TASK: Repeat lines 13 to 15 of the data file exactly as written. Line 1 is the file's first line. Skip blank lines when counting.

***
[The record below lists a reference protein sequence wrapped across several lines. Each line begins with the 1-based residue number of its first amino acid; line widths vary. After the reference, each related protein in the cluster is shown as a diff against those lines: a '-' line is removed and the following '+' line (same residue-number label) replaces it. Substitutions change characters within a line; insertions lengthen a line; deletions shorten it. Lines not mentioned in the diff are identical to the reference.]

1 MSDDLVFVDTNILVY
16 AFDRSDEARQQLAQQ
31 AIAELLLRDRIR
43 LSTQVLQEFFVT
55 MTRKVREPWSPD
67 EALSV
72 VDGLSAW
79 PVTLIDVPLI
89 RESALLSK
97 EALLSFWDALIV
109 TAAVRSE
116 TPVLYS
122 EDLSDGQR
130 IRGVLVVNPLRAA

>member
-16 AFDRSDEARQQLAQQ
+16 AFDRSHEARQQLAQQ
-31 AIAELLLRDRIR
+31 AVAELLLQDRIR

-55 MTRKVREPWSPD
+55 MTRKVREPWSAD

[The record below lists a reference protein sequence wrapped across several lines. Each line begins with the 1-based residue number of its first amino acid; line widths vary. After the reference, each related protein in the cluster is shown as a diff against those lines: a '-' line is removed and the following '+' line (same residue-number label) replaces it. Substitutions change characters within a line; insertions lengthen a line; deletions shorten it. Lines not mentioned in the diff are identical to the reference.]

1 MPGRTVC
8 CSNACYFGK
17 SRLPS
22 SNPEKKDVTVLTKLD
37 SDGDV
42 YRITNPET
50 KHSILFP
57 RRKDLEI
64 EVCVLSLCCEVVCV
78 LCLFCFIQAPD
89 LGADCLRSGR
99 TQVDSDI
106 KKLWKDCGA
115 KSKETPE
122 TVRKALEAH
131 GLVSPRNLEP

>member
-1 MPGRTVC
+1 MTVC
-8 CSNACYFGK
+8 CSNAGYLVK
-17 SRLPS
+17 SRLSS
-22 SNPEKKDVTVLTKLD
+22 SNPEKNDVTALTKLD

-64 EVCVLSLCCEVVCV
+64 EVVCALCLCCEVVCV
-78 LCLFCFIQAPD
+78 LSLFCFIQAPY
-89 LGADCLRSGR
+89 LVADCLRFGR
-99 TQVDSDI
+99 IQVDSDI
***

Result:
116 TPVLYS
122 EDLSDGQR
130 IRGVLVVNPLRAA